Plenary Speaker
Prof. Bhumi Nath Tripathi

Prof. Bhumi Nath Tripathi

Department of Biotechnology; Dean, Faculty of Earth Sciences, Indira Gandhi National Tribal University, Amarkantak, 484887, Madhya Pradesh, India
Speech Title: Understanding Aluminium Resistance for Enhanced Crop Production on Acidic Soil

Abstract: Wheat is one of the most important staple cereal crops that cultivates worldwide due to its highly nutritious value and versatility in adaption to a wide range of agro climatic conditions. Increasing wheat production without agricultural expansion requires increase in wheat production on existing agricultural lands. But most wheat growing regions experience several soils constrains including soil acidity which has become a major problem for crop production. Acid soils cover 30-40 % of total world arable soil and further being acidified due to excessive use of ammonium containing fertilizers and acid rain. In acidic soil, aluminum (Al) toxicity has been considered as the major limiting factor for plant growth. The present study demonstrates an antioxidant defense system against Al- induced oxidative damage and a role of external malate detoxification in providing Al-resistance in an Al resistant genotype of wheat, Raj 3077. Al dependent growth inhibition was higher in Raj 4120 (Al-sensitive) in comparison to Raj 3077. Oxidative damage indicators such as lipid peroxidation and H2O2 content were measured in the roots of both genotypes. However, these parameters were higher in the shoots of Raj 4120 indicating presence of oxidative stress in there. Antioxidant enzymes such as SOD (EC, CAT (EC and APX (EC played important roles in providing resistance to the Raj 3077 against Al-induced oxidative stress. Inefficient activation of the antioxidant enzymes in the roots of Raj 4120 suggested that a severe oxidative damage was occurred in root and a higher amount of translocated toxic Al ions to shoot consequently caused Al stress there. Interestingly, a higher CAT activity was found higher in the shoot of Raj 4120 than Raj 3077, but it seemed not to be enough to combat with Al-induced reactive oxygen species. Raj 3077 showed higher malate efflux and higher ALMT gene expression than Raj 4120. Further, root length of Raj 3077 seedlings was particularly affected in the presence of anion channel inhibitor, niflumic acid suggested that malate detoxification is required for providing Al-resistance in Raj 3077 in the root region. Thus, both Al induced antioxidant defensive and external malate detoxification systems provide strength to combat with Al toxicity in Raj 3077.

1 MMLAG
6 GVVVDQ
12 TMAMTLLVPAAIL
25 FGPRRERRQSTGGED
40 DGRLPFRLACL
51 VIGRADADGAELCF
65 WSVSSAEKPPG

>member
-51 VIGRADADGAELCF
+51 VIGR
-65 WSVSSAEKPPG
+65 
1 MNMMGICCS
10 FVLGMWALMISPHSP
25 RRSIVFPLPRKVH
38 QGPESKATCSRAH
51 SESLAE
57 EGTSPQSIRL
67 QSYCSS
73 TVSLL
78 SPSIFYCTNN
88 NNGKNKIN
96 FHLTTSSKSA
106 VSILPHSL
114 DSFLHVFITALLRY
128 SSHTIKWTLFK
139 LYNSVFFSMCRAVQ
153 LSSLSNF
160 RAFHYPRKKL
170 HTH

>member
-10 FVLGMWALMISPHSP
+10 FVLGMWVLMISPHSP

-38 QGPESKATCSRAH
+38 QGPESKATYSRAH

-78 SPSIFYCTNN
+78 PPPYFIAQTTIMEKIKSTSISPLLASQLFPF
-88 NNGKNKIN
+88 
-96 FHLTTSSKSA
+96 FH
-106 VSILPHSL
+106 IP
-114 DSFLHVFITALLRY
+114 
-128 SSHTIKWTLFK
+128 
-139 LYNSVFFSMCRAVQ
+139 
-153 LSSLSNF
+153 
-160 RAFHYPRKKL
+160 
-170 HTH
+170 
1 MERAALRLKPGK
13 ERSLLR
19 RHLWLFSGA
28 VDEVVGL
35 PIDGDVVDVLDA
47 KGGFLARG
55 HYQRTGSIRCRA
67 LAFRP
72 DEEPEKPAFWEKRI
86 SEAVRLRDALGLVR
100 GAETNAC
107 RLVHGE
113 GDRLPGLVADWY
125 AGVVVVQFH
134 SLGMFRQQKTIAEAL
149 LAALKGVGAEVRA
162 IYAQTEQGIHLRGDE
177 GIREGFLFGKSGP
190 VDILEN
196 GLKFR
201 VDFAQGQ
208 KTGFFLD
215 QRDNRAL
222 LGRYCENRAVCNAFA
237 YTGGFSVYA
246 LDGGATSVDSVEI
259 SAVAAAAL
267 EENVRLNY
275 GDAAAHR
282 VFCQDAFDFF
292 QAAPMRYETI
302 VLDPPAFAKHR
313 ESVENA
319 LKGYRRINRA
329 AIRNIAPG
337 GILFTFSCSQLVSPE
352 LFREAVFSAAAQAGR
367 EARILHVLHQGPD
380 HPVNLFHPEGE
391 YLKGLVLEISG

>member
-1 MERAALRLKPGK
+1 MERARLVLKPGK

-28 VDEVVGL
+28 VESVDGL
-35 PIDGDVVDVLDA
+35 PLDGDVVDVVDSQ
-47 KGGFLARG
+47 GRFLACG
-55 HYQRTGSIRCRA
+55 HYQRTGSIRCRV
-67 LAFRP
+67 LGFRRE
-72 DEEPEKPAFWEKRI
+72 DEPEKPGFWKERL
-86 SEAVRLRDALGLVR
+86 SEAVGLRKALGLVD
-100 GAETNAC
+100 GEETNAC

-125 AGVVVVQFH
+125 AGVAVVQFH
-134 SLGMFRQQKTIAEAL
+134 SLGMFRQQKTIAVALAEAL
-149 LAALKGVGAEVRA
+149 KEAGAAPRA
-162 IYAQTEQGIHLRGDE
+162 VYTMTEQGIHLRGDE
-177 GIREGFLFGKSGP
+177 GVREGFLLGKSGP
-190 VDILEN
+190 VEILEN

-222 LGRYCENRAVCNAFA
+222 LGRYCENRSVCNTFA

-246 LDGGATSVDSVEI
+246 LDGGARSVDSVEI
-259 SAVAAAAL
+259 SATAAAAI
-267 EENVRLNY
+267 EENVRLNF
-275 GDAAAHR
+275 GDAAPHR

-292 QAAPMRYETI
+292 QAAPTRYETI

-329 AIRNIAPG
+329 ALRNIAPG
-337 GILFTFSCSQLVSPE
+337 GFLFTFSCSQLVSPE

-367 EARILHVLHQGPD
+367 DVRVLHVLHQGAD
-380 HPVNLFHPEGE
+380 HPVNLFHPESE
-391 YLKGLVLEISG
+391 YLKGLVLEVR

Biography: Bhumi Nath Tripathi, PhD from Banaras Hindu University, India, works as Professor and Head, Department of Biotechnology and as Dean, Faculty of Earth Sciences at Indira Gandhi National Tribal University (A Central University), Amarkantak, India. The research works of Professor Tripathi is focused on Redox Homeostasis in Plants during Stress Conditions and also Molecular Biology of Abiotic Stress Responses in Plants. He has also worked at Bielefeld University, Germany, Okayama University, Japan, University of Leeds, UK and Korea Atomic Energy Research Institute, South Korea. Professor Tripathi has published more than 50 good quality research papers in journals of International repute and also written four books on Stress Metabolism, Biotechnology, Molecular Biology and Algal Biotechnology. He is recipient several awards and academic fellowships and several research grants.